Progress on Jackson’s property blight

Dear Editor:


After reading your recent article on land bank bills filed in the 2019 legislative session, I wanted to write and offer your readers my perspective.

Following discussions with Mayor Chokwe Lumumba and his staff, I authored the first ever bill (Senate Bill No. 2856) to allow local governments to create land banks to deal with blighted property. I want to thank Mayor Lumumba and Jackson officials for their commitment and research in this effort. Land banks have been successful in other cities and can work here. Improving on our current law, land banks can acquire property, assemble larger tracts for buyers, speed up the resolution of title problems, and receive significant federal funding for clean up.

As chairman of the Senate Public Property Committee, I called a hearing where we heard from experts and private citizens who have worked on this issue for years. We garnered the support of the Mississippi Home Corporation (which has millions in federal funds waiting to be spent for this purpose) and the Mississippi Municipal League. After my bill did not pass out of another committee, we continued our efforts with more meetings and amendments to other bills, as well supporting a local bill sponsored by Rep. Bill Denny. Ultimately, however, we were unsuccessful in passing a bill through the process this year.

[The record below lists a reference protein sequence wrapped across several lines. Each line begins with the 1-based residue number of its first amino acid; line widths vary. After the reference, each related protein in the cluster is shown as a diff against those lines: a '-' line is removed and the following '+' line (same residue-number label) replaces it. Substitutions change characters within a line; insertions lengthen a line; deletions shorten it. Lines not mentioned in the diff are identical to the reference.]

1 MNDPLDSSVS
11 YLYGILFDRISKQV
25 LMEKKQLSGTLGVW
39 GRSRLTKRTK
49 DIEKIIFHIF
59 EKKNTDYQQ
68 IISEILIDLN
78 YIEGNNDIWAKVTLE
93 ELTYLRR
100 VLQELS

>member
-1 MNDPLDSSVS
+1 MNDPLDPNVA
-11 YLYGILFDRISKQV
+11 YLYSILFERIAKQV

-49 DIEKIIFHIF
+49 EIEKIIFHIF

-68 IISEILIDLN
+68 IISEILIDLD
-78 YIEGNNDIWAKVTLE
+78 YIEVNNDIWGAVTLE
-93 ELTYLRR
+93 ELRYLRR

Blighted property is a serious problem in Jackson and in other parts of the state. Some of us have been working on this issue for years. I worked at the Secretary of State’s Office (for Dick Molpus and Eric Clark) for 13 years prior to being elected to the State Senate. The office receives land abandoned for non-payment of taxes, many of which are blighted. Secretary of State Delbert Hosemann has made the program better. Together, we worked to pass my legislation to allow for online sales and auctions of tax-forfeited property. The new process has been a success.

Specifically, Secretary Hosemann has done much to help Jackson with land issues. I, along with other members of the Jackson legislative delegation, have helped promote the Secretary of State’s Jackson-specific auctions to get properties back on the tax rolls. In the past five years, the office has sold about 2,800 parcels, returning them to private ownership, and sending more than $800,000 to city and Jackson Public Schools. As a proud Democrat, I certainly don’t agree with Secretary Hosemann about everything, but his work on land issues has been exemplary.

We need to keep doing more to clean up blighted property. This is part of an overall effort to improve our capital city, an effort that depends on a productive partnership between the city and the state. I will continue to push for a state land bank law. I look forward to working with Mayor Lumumba, the next Secretary of State, and other leaders from the city and state. I am optimistic we can pass a strong land bank bill in the next legislative session.

David Blount lives in Jackson and represents District 29 (Hinds Co.) in the State Senate.



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